Zillow’s home valuation tool Zestimate attempts to estimate a home’s price based with a computer algorithm. Zillow looks at property information and surrounding neighborhoods to give homes on its website a Zestimate value, but more and more people are raising concerns about the tool’s accuracy.
- Zestimate overvalued a $300,000 Seattle home by 700%
- Zillow has admitted that Zestimate values are typically off by $40,000
- Zillow is desperate to improve Zestimate, offering a $1 million prize to anyone who can improve the algorithm
Sue and Roy Carlson purchased their home in June 2017 for just $225,000 (a particularly good deal because the property was initially slated for foreclosure). Other real estate companies (think Redfin and Realtor.com), now show the value of the home as somewhere between $268,000 and $318,000. Zillow, on the other hand, says that the property is worth $1.8 million.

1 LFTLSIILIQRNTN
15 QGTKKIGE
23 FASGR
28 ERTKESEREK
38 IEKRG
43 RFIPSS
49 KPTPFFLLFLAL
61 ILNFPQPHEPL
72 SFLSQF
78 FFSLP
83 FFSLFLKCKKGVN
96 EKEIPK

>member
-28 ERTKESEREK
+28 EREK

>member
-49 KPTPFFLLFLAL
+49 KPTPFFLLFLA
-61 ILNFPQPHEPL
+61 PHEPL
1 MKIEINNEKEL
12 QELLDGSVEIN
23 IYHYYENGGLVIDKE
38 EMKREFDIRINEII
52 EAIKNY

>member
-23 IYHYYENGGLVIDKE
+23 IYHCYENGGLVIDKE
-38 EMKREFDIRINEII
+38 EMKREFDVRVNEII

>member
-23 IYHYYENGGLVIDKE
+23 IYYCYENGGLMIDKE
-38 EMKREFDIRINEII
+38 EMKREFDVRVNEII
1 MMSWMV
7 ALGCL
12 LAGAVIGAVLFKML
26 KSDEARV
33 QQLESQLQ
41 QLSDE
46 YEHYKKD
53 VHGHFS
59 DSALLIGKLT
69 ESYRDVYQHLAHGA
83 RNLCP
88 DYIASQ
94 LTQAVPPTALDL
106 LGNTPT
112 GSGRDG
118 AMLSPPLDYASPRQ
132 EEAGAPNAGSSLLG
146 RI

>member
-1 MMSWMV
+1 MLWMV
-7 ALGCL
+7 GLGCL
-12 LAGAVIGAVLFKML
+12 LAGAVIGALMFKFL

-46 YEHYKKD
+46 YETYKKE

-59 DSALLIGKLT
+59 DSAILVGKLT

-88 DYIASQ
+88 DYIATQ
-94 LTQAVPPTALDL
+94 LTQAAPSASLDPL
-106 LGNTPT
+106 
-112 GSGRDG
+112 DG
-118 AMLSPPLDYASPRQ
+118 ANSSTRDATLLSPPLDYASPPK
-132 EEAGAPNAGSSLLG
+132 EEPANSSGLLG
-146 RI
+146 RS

As it turns out, Zillow admitted in 2017 that its Zestimates are generally off by around $40,000 when considering the “typical single-family home sold in Seattle.” In fact, when the company’s own CEO Spencer Rascoff sold his own house in 2016, the Zestimate was too high by a factor of 40 percent. Moreover, the house he ultimately purchased was misestimated by more than $1 million.
These issues have led to some lawsuits, as well as a number of attempts by Zillow to improve its estimation process. In fact, the company last year launched a competition with $1 million prize in prize money to better the Zestimate algorithm (the company recently announced 100 semifinalists who have already made some small improvements to the platform).
View the original article at Digital Trends